The trans community is not the only group which recruits new members using this process. Famously, the cult of Scientology offers free “personality tests” which always show results of the recruit being depressed, unfulfilled, and in other ways tragically flawed in ways that only the group can fix. And then, in the trans community, once someone has identified some traits within themselves which indicate trans-ness, they aren’t turned away by words like “dysphoria”, concepts like hating one’s body, hurting oneself, feelings like self-loathing and disgust and alienation. Instead, they find “euphoria” — loving one’s new body, successful surgeries, becoming the person they always wanted to become, feelings like contentment and self-admiration and solidarity. Transitioning is the panacea that can solve all of life’s problems — and if they don’t even have any problems, the trans community can at least offer endless validation and cheerleading for every minuscule life choice they make.

There’s no crime in being positive, but given the previously noted observations — that anyone can be trans, and that cis people are expected to actively participate in using the same framework of ‘gender identity’ that the trans community does — it is not a mystery to me why it’s so important that trans people are expected, at all times, to put their ‘best face forward’, and keep the less savoury elements of being trans hidden away from the general public.


Step Three
Fringe Membership: Identity


One does not simply identify as “trans”. For all I’ve been referring to “transgender identity” and the “trans community”, the word transgender is just an umbrella term which describes a general state of being but is not really an identity in itself. For the questioning individual who has started exploring queer theory, and who has identified some evidence in their personal history of present lifestyle that is indicative of being trans, the next step is to decide exactly which label fits their experience best. This act ends the questioning phase, and their tenuous, uncertain link to the transgender community becomes something that is now part of their everyday life and, in fact, a crucial element of their sense of self.

A mandatory condition for being able to stay in the trans community beyond the ‘questioning’ phase is examining yourself and adopting a specific gender identity from within a framework of already existing gender identities

Charts like this, and others along the same lines, share the same basic theme: one’s personal gender identity is based on their preference for ‘masculinity’ or ‘femininity’, and the degree to which they prefer one over the other. As much as most members of the trans community will hand-wave or deny this, masculinity and femininity are not simply aesthetics or personality traits but rigid social roles, both involving fixed sets of behaviour for whoever occupies them.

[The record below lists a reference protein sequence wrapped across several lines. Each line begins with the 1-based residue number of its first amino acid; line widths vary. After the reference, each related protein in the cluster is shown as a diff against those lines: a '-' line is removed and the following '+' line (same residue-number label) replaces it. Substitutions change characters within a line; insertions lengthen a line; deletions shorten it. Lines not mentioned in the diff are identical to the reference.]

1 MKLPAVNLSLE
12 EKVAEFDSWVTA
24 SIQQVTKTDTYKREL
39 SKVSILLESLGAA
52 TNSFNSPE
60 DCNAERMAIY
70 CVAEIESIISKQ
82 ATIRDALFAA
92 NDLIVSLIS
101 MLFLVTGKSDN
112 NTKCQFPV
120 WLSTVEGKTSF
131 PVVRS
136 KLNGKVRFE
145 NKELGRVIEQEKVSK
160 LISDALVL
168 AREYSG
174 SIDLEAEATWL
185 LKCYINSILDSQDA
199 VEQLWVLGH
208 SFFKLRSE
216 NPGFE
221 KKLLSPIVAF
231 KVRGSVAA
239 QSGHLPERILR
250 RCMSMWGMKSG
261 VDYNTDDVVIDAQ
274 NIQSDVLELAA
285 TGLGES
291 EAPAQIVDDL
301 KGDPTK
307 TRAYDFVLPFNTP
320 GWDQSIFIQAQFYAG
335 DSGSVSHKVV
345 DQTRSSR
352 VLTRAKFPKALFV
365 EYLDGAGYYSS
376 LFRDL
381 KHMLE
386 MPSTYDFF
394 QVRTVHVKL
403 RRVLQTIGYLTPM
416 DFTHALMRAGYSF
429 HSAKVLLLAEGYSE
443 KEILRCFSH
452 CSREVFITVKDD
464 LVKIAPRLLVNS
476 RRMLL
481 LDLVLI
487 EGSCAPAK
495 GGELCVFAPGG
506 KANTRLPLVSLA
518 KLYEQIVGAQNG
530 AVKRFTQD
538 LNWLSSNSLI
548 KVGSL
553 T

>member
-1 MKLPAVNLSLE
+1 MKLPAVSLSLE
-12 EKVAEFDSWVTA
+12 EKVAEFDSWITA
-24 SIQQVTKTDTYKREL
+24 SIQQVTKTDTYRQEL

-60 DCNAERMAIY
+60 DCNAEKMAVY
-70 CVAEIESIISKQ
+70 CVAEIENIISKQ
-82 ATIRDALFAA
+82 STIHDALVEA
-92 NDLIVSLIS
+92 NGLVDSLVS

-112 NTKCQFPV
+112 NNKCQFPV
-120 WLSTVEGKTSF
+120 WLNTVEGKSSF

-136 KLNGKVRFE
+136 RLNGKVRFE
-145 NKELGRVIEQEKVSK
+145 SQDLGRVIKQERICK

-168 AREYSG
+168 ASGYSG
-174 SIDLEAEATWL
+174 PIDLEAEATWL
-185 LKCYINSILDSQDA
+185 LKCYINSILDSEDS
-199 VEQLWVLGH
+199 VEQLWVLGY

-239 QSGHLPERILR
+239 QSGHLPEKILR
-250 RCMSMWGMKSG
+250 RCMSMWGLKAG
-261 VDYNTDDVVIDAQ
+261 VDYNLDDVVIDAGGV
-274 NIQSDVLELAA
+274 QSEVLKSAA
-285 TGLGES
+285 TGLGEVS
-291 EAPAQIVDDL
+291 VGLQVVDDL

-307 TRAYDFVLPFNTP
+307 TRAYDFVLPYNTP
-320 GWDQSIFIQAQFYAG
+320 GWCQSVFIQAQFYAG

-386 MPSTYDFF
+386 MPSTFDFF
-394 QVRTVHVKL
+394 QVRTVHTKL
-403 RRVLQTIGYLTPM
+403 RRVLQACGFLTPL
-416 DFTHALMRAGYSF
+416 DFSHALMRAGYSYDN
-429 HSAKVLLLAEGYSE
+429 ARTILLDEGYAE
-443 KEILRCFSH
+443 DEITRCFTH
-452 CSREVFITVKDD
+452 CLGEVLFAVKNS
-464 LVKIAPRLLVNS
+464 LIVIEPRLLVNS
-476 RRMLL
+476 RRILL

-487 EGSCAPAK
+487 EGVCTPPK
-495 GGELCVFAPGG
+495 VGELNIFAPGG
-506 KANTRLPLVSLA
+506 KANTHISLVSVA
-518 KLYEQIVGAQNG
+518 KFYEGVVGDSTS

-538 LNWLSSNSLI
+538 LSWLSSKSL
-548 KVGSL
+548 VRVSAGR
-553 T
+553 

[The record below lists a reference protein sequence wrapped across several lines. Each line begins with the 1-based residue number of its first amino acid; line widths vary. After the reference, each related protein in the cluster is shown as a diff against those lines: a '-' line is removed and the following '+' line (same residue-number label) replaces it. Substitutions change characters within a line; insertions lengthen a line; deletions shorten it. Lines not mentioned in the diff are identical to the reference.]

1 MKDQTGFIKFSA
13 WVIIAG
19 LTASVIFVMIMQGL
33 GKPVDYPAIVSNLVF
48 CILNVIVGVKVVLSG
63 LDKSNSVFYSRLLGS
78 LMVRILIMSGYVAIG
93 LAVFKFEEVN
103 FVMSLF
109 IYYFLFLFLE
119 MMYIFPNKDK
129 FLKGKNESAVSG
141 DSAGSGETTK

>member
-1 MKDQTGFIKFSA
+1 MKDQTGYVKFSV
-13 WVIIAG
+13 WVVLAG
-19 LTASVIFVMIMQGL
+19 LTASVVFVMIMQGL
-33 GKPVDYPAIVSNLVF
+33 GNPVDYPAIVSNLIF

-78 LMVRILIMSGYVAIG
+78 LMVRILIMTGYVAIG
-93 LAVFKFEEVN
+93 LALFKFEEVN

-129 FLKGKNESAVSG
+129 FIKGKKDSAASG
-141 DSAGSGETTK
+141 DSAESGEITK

This, in my experience, means that when we enter the trans community and choose our label, our behaviour changes with it. Maybe a person who is masculine-leaning was always athletic and a natural leader, but in order to live up to his identity as a man or masculine person, feels the need to become more stoic and assertive. Maybe a person who is more feminine-leaning has always been physically weak and attentive to others, but in order to live up to her identity as a woman or feminine person, feels the need to display her emotions more often. And maybe a person who is agender becomes aware of acting too much like either sex, and is constantly trying to strike a balance between being emotional and stoical, strong and weak, boisterous and refined, to avoid any miscommunication about what their gender identity is.

Gradually, we begin to change. Elements of our personality which don’t fit out gender identity become discarded, one at a time. We adjust the way we walk, and talk, the way we style our hair, the way we dress. We become well-versed in trans-related political issues, we make new friends, and perhaps leave behind old ones. And as being trans becomes a larger and larger part of our self-concept, we start looking into ways to make sure that our lifestyle is still viable in the long run.


Step 4 
Full Membership: Commitment


When we talk about manipulative groups, there is a pretty consistent hierarchy across all of them. The bottom rung of a manipulative group is occupied by what we call fringe members — people who run in the group’s circles without having made any real commitment to it. If someone is going to walk away from a group, it will most likely happen during the transition from fringe to full membership, when the individual is expected to give up some element of their own life — usually, something that keeps them tied to the outside world. As we discussed in Part 2’s explanation of ‘milieu control’, this ensures that the individual will have a far more difficult time leaving the group, because they will have given up so much of their old life that there will be next to nothing to go back to.

This journey from fringe to full membership is what caused me to falter in my trans identification. This is also where we draw the line between ‘reidentified’ and ‘detransitioned’ people. I spent most, if not all, of my life never feeling like a girl or a woman, and identifying away from those terms the moment I had the language to do so. But I never told my family about my dysphoria or trans identity, I never took a pill or got a shot, and I never made any surgical changes to my body.